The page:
Underage drinking and social hosting are issues The Wilkin County Youth and Community Prevention Coalition board, formerly known as ATOD, are trying to combat.
The city of Breckenridge’s social host ordinance states criminal penalties will be imposed on people who host events or gatherings where people under 21 years of age possess or consume alcohol, regardless of whether the person hosting or allowing the event or gathering supplied the alcohol.
The coalition discussed this and the results from the Minnesota Student Survey data at their monthly meeting Thursday in Breckenridge, Minn.
The survey is given every three years to students regarding a variety of risk and protective factors. Young people are asked questions about their activities, opinions, behaviors and experiences. The questions cover issues including substance abuse, school climate, violence and safety concerns, healthy eating and more.
The most recent data available is from 2010, and a sampling of the questions were shared by Coordinator Naomi Miranowski. Results from sixth, ninth and 12th graders were examined.
“It’s really interesting reading, seeing what the stats are showing us,” she said.
Some numbers that provoked discussion included how 50 percent of females in both ninth and 12th grade, who used tobacco in the previous 30 days, purchased it from a gas station or convenience store, which could mean they aren’t being carded. The data should be used in concert with data from other sources, Miranowski cautioned, as law enforcement does tobacco compliance checks regularly in the community.
Another number board members were surprised to see was 23 percent of 12th grade respondents said they had engaged in binge drinking in the previous two weeks.
Board member and Breckenridge Detective Sgt. Natalie Butenhoff said that number wasn’t surprising. Every weekend they write DWI citations, she said, and minor in possession citations seem to stem from social hosting.
“We have a DWI every weekend,” she said. “Almost every Friday and Saturday.”
“They don’t choose to drink and drive, it’s a lifestyle,” said Rothsay Principal Jamie Goebel. “It’s a lifestyle that, unfortunately, parents and adults choose to model.”
Wilkin County Commissioner Stephanie Miranowski agreed, and said it’s been that way for a long time and until parents change their attitudes it will continue.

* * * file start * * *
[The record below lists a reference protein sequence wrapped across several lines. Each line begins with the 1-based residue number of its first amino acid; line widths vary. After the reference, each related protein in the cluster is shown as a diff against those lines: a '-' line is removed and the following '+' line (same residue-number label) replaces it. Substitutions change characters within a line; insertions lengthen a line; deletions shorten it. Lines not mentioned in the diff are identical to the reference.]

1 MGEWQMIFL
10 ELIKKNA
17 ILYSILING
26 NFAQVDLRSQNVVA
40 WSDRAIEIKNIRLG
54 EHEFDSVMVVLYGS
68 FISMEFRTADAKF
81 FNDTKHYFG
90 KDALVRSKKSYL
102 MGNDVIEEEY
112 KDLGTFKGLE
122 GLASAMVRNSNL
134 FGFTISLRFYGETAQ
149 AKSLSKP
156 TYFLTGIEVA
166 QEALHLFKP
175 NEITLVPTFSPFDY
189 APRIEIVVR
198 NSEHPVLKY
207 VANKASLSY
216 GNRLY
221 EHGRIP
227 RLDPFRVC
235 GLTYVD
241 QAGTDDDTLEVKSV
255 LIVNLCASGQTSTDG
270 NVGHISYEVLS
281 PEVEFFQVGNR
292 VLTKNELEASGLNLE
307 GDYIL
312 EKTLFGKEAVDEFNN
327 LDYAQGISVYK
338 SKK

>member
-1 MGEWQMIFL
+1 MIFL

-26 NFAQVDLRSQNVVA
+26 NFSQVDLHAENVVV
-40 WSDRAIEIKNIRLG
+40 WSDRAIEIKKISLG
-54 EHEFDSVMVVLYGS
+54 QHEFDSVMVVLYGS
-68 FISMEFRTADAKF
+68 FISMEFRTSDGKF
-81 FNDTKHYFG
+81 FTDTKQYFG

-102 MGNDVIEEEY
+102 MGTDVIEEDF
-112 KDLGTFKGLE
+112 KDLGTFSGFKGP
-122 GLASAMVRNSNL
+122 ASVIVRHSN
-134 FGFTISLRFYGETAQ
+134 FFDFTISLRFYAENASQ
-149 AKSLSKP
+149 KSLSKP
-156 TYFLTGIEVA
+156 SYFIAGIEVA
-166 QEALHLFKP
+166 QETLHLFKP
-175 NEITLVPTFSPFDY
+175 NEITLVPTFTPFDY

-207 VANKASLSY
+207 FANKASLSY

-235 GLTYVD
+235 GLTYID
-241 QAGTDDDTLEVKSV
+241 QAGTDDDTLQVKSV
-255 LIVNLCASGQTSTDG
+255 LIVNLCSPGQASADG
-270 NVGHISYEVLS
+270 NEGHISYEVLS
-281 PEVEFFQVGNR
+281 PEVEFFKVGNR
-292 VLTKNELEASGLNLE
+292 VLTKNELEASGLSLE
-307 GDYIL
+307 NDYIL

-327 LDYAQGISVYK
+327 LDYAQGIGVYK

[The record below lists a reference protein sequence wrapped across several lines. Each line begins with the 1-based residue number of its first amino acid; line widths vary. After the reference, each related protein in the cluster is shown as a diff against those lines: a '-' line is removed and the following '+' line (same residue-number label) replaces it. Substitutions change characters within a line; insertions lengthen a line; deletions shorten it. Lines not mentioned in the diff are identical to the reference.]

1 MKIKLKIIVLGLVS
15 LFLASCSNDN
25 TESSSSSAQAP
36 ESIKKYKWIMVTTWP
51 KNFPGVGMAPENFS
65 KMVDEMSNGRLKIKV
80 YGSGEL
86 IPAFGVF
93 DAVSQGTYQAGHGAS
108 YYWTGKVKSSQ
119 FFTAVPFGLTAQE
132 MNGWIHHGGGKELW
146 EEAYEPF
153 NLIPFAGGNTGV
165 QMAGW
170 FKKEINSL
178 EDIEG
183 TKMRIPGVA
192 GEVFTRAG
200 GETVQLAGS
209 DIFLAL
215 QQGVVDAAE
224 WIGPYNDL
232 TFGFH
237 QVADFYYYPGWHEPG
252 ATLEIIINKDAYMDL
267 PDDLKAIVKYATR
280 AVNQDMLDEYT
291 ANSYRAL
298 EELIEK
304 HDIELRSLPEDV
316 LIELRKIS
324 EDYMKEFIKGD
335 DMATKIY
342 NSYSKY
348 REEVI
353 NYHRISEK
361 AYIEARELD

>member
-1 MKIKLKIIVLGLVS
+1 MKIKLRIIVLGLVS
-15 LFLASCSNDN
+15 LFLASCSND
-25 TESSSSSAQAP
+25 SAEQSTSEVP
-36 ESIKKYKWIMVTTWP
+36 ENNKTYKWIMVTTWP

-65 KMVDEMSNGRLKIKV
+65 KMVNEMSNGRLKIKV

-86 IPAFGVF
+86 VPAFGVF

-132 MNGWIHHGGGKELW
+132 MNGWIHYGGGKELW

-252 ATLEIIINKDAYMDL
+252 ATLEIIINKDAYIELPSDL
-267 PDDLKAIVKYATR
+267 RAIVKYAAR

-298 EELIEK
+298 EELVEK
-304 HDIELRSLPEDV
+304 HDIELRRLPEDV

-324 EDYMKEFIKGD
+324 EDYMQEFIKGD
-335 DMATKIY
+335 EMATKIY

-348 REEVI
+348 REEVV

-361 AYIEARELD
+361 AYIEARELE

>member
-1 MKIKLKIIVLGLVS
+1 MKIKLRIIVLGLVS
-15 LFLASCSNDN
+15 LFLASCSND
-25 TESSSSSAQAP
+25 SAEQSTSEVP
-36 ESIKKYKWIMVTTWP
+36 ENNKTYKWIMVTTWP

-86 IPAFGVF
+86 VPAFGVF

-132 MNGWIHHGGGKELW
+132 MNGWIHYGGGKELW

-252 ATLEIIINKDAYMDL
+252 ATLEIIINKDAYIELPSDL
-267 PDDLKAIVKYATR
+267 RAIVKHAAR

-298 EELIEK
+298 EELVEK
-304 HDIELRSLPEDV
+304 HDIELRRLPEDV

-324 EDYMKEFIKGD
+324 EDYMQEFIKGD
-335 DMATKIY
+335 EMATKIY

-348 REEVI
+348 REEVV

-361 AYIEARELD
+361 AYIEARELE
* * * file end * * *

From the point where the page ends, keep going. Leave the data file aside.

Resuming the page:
“Natalie and I have been here (in the coalition) from the very beginning, and we see the same problem,” Miranowski said. “It has not changed, and it will continue as long as our perception is it’s OK to drink. The parents say it’s OK to drink as long as you don’t get caught, and they provide it for the kids. We’re still serving at graduation parties, at first communions, at confirmations, because it’s the adults that want to do the drinking.”
She said she does not believe alcohol should be served to adults at a child’s function.
“It’s a major problem in the community, the social hosting,” she said.
Butenhoff, who also sits on the domestic violence board, said coping skills need to be taught to help students make better decisions.
“Whether you choose to drink or not is part of your coping skills,” she said.
Underage drinking on prom night does not appear to be an issue in Breckenridge, Butenhoff said, due to prevention measures by school administration, the coalition and law enforcement.
Positive results from the survey included that most students feel their neighborhoods and communities are safe, and the majority of students feel drug and alcohol use is not a problem at their schools.
The board also discussed the pros and cons of continuing with the mock crash and court program that’s done at the high school level. The program shows the risks of drinking and driving. Comments included students aren’t engaged in the presentation and don’t feel connected to it. An executive committee will be formed to determine if the program should continue, be added to or be replaced with something else.
Naomi Miranowski also spoke about the local SADD groups forming at high schools in the county. There will be a SADD launch party Saturday night, where the different groups will get together to meet for the first time and watch a special midnight movie. The SADD groups are working on a community project called “Project Blanket,” where they are assembling fleece blankets to be donated to Wilkin County Social Services clients, Kinship clients and others in need.
The group also reviewed the Day of Hope event in the Twin Towns, and the Hidden in Plain Sight program, which was held at Rothsay Public School earlier this month.